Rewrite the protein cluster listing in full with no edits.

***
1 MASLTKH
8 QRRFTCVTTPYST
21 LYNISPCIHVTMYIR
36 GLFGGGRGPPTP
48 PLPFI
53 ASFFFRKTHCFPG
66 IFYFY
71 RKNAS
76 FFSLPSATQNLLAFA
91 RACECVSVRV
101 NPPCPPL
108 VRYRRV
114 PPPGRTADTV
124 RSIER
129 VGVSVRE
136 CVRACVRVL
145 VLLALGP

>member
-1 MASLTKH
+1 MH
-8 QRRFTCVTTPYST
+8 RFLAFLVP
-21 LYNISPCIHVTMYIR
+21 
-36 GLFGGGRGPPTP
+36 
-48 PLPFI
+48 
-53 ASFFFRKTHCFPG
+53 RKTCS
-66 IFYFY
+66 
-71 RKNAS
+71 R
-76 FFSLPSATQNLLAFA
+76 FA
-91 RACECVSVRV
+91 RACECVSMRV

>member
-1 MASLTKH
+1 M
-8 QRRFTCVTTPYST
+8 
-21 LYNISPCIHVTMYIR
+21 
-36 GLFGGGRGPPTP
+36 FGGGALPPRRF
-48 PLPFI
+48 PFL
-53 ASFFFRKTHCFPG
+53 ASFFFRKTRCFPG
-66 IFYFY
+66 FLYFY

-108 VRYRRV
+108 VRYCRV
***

1 MASLTKH
8 QRRFTCVTTPYST
21 LYNISPCIHVTMYIR
36 GLFGGGRGPPTP
48 PLPFI
53 ASFFFRKTHCFPG
66 IFYFY
71 RKNAS
76 FFSLPSATQNLLAFA
91 RACECVSVRV
101 NPPCPPL
108 VRYRRV
114 PPPGRTADTV
124 RSIER
129 VGVSVRE
136 CVRACVRVL
145 VLLALGP

>member
-1 MASLTKH
+1 MH
-8 QRRFTCVTTPYST
+8 RFLAFLVP
-21 LYNISPCIHVTMYIR
+21 
-36 GLFGGGRGPPTP
+36 
-48 PLPFI
+48 
-53 ASFFFRKTHCFPG
+53 RKTCS
-66 IFYFY
+66 
-71 RKNAS
+71 R
-76 FFSLPSATQNLLAFA
+76 FA
-91 RACECVSVRV
+91 RACECVSMRV

>member
-1 MASLTKH
+1 M
-8 QRRFTCVTTPYST
+8 
-21 LYNISPCIHVTMYIR
+21 
-36 GLFGGGRGPPTP
+36 FGGGALPPRRF
-48 PLPFI
+48 PFL
-53 ASFFFRKTHCFPG
+53 ASFFFRKTRCFPG
-66 IFYFY
+66 FLYFY

-108 VRYRRV
+108 VRYCRV